Psychoanalytic Group Therapy

1. A basic assumption underlying psychoanalytic group theory is the notion that group members, through their own interactions within the group, recreate their social situation so that the group becomes a microcosm of their everyday lives. To what degree do you agree or disagree with this premise? Provide rationale for your response.
2. Psychoanalytic group therapists pay particular attention to early childhood experiences and the past as crucial determinants of past behavior. Traditional analytic group therapy focuses on the historical basis of present behavior. What are your thoughts about this emphasis? How could you apply this focus when conducting a group?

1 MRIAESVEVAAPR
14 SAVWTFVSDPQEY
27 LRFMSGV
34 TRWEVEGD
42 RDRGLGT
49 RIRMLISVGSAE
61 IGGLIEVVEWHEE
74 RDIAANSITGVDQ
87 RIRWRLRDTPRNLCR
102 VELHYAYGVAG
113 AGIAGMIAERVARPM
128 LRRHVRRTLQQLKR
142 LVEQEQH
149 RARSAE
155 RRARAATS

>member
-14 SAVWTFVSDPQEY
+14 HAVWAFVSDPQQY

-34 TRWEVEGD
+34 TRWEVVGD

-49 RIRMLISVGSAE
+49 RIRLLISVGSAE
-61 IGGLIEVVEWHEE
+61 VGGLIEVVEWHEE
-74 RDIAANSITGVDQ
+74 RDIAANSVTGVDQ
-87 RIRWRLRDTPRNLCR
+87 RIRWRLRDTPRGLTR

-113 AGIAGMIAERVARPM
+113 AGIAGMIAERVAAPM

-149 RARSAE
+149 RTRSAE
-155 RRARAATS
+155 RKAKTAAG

3. Multiple transferences entail a process whereby members develop intense feelings for certain others in-group; an individual may see in others some significant figure in his or her present life. Multiple transferences allow members to explore the parallels between their past and present experiences and to acquire a new understanding of their dynamics. Would you find it useful for group members to identify and explore potential transference to other group members and the group leader?
4. What kind of group members would you find most challenging? What might this say about the potential for countertransference on your part? How would you work with a client who had negatives feelings toward you, especially if you believed the feelings were inappropriate and a function of the client’s transference?
5. What areas of your life could be manifestations of countertransference? How can you identify your countertransference reactions? How can you best manage your countertransference as a group therapist?